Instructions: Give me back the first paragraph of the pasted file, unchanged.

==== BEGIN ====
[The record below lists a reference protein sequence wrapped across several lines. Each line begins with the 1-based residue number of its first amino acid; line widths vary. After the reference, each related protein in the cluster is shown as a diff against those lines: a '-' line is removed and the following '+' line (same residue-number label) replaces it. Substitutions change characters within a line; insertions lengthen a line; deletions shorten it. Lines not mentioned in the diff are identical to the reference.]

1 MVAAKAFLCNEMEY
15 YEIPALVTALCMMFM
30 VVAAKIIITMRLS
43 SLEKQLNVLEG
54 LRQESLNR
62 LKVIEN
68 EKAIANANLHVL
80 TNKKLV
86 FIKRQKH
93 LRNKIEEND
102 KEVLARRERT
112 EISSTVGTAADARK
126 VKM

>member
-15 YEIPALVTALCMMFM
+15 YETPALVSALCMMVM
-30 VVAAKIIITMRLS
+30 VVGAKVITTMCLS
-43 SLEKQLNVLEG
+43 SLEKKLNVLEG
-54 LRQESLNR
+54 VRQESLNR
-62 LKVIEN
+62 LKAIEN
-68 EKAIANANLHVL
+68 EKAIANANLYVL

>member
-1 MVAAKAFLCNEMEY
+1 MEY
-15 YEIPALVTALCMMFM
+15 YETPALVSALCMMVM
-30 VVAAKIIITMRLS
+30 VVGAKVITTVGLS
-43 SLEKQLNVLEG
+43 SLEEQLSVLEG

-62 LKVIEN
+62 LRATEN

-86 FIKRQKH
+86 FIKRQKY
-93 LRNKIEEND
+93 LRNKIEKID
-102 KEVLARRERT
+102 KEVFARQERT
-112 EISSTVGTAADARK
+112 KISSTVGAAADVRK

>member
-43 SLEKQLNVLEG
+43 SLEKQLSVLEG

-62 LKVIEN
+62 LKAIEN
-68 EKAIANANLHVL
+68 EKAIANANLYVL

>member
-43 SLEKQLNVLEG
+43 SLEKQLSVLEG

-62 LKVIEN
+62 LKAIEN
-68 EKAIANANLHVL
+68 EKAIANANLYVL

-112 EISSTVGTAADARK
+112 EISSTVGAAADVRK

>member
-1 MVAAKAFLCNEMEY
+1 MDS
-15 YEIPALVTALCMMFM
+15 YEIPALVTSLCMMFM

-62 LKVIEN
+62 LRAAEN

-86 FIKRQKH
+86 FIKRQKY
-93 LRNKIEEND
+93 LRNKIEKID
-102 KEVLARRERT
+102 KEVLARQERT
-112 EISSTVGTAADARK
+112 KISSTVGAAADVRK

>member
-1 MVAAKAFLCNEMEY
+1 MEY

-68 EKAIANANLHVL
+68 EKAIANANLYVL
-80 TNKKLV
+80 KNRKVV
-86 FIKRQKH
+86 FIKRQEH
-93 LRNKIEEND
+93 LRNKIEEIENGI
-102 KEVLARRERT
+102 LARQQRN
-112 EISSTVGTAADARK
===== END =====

[The record below lists a reference protein sequence wrapped across several lines. Each line begins with the 1-based residue number of its first amino acid; line widths vary. After the reference, each related protein in the cluster is shown as a diff against those lines: a '-' line is removed and the following '+' line (same residue-number label) replaces it. Substitutions change characters within a line; insertions lengthen a line; deletions shorten it. Lines not mentioned in the diff are identical to the reference.]